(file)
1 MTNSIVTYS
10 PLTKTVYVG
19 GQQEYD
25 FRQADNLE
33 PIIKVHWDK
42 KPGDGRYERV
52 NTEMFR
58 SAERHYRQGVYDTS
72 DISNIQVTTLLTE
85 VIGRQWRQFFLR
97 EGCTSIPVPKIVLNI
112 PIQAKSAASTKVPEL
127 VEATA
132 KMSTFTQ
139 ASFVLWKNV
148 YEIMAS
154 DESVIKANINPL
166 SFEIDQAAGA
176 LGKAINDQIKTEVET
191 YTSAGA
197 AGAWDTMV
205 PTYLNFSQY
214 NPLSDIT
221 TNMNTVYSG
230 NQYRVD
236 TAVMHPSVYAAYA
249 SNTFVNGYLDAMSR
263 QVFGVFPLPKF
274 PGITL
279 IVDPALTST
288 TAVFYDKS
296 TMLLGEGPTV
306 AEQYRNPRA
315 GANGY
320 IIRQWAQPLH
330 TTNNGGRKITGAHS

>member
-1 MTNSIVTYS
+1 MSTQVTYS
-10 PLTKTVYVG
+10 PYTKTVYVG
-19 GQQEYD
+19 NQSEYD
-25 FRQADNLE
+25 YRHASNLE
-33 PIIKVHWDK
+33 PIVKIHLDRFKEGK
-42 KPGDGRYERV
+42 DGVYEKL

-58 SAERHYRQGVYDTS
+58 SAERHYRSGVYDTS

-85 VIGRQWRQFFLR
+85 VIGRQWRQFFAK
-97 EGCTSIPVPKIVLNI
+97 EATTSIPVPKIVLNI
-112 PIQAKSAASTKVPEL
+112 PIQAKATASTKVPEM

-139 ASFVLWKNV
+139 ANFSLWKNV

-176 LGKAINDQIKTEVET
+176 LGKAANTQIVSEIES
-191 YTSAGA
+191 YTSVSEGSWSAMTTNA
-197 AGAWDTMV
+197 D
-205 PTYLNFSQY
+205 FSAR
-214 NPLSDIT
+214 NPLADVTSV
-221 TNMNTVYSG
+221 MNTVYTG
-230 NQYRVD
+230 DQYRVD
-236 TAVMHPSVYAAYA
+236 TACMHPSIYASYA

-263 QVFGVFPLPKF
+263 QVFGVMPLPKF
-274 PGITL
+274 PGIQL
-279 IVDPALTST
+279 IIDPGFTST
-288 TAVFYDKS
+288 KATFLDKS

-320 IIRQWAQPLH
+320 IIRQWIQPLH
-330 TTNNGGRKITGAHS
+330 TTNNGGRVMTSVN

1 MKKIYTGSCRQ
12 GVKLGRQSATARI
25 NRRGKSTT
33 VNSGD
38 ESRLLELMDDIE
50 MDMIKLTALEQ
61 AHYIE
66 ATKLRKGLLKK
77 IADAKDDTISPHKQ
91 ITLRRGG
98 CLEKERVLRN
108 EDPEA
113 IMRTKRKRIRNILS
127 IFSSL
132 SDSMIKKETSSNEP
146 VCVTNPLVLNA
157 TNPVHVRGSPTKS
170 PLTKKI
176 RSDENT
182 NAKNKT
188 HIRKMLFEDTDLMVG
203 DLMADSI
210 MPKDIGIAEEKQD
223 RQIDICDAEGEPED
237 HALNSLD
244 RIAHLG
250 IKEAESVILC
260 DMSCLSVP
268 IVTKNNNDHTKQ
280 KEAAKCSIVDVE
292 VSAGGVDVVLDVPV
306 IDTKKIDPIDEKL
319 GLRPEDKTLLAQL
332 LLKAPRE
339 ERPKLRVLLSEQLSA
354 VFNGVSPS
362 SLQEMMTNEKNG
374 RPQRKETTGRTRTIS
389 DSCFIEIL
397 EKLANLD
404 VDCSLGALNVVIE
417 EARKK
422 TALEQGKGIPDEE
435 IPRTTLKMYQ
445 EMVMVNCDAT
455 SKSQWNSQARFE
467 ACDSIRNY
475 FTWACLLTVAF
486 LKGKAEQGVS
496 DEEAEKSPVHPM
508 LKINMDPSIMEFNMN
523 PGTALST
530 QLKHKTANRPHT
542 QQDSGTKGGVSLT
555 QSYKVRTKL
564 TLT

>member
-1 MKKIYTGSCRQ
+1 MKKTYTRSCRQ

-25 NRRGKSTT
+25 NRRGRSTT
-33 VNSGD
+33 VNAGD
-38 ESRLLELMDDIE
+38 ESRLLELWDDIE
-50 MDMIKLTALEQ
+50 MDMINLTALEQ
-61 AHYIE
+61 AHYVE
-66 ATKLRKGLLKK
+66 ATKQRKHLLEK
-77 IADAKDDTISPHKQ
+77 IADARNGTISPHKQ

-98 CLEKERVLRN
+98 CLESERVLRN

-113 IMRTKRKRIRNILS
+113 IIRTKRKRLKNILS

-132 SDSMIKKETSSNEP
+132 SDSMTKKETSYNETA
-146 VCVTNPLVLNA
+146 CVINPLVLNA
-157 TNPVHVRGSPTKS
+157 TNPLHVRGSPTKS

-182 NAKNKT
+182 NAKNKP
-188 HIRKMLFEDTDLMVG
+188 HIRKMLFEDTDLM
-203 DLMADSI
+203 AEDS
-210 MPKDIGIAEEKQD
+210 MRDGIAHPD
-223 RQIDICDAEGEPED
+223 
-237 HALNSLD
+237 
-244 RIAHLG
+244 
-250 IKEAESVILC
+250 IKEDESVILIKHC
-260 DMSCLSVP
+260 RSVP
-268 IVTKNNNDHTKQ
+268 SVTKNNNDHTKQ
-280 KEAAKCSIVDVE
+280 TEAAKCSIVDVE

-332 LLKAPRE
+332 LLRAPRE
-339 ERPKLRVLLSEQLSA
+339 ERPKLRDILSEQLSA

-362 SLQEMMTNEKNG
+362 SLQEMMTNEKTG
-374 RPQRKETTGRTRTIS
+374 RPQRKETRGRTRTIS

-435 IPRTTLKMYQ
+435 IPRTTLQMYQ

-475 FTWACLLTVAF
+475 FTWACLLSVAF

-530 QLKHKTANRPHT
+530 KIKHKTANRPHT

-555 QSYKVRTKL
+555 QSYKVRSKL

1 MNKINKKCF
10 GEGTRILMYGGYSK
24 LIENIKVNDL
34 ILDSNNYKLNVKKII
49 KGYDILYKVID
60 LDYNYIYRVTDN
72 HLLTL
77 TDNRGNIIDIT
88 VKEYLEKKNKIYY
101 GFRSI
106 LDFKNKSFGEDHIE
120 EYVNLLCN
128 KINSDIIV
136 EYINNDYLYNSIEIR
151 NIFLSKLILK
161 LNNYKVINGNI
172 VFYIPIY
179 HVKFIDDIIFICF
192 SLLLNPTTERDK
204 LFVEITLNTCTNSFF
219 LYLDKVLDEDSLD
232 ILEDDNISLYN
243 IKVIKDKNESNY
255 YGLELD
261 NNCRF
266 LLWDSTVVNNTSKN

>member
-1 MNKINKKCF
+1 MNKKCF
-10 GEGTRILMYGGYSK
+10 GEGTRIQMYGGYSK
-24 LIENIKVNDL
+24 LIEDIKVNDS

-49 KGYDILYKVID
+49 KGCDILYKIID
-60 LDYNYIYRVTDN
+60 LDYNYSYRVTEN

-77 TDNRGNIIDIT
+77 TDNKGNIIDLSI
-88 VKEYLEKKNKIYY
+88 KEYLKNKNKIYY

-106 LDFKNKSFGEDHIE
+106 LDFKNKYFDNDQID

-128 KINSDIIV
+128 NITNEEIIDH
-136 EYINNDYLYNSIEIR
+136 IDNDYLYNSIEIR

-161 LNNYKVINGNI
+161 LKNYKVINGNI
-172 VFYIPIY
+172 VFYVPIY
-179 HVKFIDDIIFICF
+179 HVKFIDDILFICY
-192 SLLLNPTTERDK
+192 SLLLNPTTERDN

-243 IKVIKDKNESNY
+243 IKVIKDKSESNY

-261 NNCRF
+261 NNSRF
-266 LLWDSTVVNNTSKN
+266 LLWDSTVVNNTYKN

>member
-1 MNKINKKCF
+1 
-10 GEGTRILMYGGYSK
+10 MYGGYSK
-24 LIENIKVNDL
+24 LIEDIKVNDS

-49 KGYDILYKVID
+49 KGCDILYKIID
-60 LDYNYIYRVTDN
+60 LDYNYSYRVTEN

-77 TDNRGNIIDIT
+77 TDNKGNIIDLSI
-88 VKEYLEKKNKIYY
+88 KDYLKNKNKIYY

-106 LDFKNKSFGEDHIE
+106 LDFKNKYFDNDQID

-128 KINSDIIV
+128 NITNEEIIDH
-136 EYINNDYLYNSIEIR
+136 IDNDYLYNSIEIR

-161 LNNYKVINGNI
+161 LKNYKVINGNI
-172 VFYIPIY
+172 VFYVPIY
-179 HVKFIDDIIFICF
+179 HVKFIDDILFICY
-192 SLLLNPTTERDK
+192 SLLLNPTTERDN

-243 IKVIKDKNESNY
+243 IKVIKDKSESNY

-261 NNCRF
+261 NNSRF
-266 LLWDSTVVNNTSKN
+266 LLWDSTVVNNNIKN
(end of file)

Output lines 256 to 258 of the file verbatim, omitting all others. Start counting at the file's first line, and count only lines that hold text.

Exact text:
-161 LNNYKVINGNI
+161 LKNYKVINGNI
-172 VFYIPIY